Alexandre Le Grand

The story goes that one day in 1863, in the process of sorting out some very old family papers, a wine merchant in Fécamp, with the evocative name of Alexandre Le Grand, came across an old recipe book that has been tucked away in his library for years.

Alexandre Le Grand

The document apparently fell into the hands of his family after the French Revolution of 1789. The last monk forced to flee the abbey because of the Revolution gave a member of Alexandre’s family a number of what he considered to be the most precious books. They had been kept in the family ever since without arousing the slightest curiosity.

Nobody other than Alexandre Le Grand, a member of an old Fécamp family and an expert in alcohols, could have been more suitably chosen to turn his attention to and to decode the enigmas of the strange volume that he discovered in 1863.

The book, a manuscript dated 1510, included nearly 200 pages written in Gothic script by a monk by the name of Vincelli. The work dealt mainly with a serious study of hermeticism and alchemy, covering the search for the Philosopher’s Stone, the transmutation of metals and the panacea.

Bénédictine® D.O.M.

Alexandre Le Grand was intrigued by the work, especially by the recipe for a mysterious and curious elixir composed of twenty seven plants and spices.

Secret Substance Secret Substance

Despite his knowledge of distillation and spirits, it took our wine merchant practically a year to decipher and unravel the secret of the proportions and mixes. After several attempts, Alexandre Le Grand succeeded in reconstituting Vincelli’s recipe that he carefully transcribed into a book.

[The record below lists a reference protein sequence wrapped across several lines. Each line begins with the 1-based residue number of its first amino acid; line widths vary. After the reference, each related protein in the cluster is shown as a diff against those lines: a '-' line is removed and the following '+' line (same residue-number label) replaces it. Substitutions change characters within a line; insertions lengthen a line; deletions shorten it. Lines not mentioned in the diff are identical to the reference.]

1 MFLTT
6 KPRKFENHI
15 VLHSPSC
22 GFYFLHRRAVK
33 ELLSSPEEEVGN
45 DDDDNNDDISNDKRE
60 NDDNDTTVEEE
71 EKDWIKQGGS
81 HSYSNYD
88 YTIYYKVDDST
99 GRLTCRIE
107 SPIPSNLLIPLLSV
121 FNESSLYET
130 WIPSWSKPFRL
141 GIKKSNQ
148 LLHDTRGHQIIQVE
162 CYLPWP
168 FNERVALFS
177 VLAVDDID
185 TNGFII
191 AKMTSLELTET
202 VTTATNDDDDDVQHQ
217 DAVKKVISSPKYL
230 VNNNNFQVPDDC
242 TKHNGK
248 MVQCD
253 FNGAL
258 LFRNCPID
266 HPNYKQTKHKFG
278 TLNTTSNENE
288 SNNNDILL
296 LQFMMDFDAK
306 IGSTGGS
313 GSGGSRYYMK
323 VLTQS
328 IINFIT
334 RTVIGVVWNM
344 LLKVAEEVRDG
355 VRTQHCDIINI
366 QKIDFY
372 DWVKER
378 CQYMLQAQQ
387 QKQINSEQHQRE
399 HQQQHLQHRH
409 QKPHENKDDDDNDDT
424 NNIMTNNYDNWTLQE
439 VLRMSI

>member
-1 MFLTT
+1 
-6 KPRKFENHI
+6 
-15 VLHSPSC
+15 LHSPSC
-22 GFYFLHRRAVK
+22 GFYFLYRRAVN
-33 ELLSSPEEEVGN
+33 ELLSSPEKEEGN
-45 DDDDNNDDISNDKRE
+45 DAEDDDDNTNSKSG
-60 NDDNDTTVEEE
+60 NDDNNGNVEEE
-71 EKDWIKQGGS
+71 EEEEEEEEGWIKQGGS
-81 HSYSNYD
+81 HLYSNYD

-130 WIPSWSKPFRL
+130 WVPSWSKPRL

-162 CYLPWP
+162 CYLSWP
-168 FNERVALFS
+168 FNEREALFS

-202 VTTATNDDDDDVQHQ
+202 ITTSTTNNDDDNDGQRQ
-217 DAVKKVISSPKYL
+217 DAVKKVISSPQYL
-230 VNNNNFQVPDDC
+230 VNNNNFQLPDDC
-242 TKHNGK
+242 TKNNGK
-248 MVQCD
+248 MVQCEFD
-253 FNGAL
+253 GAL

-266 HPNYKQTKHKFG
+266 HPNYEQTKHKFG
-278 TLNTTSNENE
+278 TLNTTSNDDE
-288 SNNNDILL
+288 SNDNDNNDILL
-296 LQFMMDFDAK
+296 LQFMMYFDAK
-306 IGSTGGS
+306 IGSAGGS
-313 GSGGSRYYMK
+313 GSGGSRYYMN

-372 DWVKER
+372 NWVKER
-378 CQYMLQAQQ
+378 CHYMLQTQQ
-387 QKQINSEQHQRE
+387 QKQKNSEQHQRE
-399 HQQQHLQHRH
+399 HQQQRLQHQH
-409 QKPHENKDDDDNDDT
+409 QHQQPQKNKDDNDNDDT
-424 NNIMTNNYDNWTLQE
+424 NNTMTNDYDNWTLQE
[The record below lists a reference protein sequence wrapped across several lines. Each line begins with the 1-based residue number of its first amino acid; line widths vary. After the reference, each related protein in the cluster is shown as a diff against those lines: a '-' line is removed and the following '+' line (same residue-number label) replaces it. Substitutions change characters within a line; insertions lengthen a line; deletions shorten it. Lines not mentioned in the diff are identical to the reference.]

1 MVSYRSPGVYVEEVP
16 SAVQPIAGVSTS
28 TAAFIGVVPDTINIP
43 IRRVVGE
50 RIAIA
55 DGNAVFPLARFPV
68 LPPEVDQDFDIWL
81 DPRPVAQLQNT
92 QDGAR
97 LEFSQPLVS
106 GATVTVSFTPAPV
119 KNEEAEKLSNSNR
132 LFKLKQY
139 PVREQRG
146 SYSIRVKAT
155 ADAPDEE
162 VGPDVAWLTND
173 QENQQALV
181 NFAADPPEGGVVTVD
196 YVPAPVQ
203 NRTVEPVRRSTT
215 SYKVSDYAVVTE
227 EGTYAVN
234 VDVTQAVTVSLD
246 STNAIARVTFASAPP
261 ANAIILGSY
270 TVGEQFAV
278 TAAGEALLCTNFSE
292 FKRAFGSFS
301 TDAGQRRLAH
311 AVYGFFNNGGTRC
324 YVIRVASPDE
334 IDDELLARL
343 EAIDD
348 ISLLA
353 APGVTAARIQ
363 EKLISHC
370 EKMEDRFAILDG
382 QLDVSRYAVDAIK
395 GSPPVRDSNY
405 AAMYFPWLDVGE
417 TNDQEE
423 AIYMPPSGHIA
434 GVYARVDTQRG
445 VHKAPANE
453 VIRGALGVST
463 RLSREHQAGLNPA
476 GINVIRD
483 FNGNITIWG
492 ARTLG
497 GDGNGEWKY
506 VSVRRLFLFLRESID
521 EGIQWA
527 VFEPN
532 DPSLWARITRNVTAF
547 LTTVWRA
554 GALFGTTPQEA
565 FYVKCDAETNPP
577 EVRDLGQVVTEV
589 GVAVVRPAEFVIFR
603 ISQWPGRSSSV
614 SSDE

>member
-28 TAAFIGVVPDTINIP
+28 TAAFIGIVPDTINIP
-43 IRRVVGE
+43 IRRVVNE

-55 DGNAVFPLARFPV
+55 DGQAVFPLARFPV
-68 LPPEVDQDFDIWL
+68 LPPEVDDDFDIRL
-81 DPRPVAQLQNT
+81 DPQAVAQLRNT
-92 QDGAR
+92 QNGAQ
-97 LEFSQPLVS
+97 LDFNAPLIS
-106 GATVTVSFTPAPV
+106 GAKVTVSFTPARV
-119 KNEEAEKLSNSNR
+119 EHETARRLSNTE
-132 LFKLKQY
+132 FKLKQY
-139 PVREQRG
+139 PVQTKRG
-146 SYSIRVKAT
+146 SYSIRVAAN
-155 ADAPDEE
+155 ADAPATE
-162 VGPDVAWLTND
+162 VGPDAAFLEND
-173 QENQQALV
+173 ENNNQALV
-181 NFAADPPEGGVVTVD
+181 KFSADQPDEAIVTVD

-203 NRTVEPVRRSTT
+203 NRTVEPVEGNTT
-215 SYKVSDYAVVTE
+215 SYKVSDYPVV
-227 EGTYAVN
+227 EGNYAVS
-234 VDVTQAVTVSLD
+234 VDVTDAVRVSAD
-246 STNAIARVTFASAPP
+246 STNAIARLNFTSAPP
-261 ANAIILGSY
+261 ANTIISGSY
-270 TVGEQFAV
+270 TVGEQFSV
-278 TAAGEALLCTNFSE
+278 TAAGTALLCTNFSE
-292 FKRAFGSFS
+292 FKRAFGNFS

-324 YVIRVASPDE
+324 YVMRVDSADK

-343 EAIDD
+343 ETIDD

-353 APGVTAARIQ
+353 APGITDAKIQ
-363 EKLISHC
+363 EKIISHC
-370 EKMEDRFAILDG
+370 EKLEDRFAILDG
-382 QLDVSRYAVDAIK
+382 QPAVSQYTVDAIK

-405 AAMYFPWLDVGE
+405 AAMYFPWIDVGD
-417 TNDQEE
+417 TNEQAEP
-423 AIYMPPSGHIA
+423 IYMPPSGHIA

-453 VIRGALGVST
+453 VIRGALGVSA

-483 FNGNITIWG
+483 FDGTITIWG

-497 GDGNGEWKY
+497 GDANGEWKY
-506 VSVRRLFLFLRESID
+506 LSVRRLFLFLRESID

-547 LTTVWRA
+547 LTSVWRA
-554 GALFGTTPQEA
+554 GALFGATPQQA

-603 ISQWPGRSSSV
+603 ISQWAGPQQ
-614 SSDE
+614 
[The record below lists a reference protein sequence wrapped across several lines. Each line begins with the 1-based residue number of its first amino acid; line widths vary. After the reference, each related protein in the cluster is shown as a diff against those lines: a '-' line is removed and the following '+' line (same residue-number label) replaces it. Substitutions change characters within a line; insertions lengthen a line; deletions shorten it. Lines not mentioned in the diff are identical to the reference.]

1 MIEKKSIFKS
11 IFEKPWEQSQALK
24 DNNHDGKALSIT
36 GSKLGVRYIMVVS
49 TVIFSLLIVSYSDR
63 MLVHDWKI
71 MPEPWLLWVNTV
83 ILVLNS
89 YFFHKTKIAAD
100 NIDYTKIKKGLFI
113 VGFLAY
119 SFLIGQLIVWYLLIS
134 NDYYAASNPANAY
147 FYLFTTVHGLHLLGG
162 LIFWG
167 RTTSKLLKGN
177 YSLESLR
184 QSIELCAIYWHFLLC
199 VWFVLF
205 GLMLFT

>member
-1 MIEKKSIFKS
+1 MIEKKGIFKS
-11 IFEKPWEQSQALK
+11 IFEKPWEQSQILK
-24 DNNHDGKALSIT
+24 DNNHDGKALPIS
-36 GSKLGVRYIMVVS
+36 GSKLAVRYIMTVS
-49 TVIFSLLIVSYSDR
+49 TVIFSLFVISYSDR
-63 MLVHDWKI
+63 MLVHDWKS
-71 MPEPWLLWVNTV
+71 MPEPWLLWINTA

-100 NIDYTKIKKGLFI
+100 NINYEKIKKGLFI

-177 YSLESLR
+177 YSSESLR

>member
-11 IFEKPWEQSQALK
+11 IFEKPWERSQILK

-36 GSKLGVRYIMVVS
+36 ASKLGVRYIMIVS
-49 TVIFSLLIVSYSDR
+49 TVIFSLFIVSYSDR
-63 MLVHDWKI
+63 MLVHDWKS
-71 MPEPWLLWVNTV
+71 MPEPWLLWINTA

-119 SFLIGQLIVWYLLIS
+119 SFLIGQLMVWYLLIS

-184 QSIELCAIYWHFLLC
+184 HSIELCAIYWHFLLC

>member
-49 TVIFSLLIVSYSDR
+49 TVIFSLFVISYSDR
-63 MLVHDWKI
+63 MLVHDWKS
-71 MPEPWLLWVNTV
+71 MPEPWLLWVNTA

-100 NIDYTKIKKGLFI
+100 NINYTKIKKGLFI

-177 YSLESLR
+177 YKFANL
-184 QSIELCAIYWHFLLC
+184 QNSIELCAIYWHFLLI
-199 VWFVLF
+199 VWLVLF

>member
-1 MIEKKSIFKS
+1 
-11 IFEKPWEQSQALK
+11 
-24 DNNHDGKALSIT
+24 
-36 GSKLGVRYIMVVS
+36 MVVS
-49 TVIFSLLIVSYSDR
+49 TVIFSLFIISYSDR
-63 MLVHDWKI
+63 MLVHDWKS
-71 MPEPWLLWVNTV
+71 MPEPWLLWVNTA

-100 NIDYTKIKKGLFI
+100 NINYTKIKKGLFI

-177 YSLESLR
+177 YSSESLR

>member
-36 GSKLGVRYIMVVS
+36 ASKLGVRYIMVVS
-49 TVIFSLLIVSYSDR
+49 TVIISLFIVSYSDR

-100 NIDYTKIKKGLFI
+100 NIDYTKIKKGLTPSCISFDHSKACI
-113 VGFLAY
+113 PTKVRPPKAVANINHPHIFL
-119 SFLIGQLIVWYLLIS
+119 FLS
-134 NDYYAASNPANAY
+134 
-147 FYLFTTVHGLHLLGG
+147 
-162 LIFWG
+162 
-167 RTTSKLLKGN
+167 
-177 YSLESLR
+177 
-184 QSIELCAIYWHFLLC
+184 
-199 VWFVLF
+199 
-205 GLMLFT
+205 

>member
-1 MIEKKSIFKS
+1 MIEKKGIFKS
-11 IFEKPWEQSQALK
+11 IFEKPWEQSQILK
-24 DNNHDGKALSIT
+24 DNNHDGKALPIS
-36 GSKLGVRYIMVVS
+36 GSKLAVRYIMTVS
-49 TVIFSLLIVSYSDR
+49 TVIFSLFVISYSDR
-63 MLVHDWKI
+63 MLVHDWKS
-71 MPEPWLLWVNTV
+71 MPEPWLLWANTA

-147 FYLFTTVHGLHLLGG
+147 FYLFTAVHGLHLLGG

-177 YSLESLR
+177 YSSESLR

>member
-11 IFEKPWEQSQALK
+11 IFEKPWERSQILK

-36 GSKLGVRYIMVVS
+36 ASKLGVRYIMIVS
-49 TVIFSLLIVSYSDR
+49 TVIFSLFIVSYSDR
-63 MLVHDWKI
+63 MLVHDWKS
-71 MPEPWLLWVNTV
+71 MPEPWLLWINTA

Bénédictine® D.O.M.

From the Superior of the Benedictine order in Rome, Alexandre Le Grand obtained the right to use the name and the coat of arms of the Benedictine Abbey in Fécamp. In tribute to Dom Bernardo Vincelli he called his liqueur BÉNÉDICTINE®.

He also chose to keep the indication D.O.M., the motto of the Benedictines standing for Deo Optimo Maximo (God infinitely good, infinitely great). It also refers to the Latin word Dominus (Master) given to Benedictine abbots.

The Icon

In 1884, J-K Huysmans, in his novel « A Rebours », described at some length the bottle of Bénédictine: « Draped in its abbatial robes, signed with a cross and the ecclesiastic initials D.O.M., bound in its parchments and ligatures like an authentic charter, there lies a saffron coloured liqueur of exquisite finesse. »

Bénédictine® D.O.M.

Alexandre Le Grand ordered a very special glass bottle for his Bénédictine®: unassuming but generous, well-proportioned and elegantly decorated, its very shape is so unusual that in the hands of artists, painters or writers it becomes a source of inspiration.

Bénédictine captivates artists and painters in particular. It can be found represented in works as different as a « Still Life » by Wesley Webber, « La chandelle rose » by Rousseau or in another « Still Life » by Paul Gauguin. Even Marcel Duchamp, the father of contemporary art, alludes to it in his major work « La mariée mise à nue par ses célibataires, même ».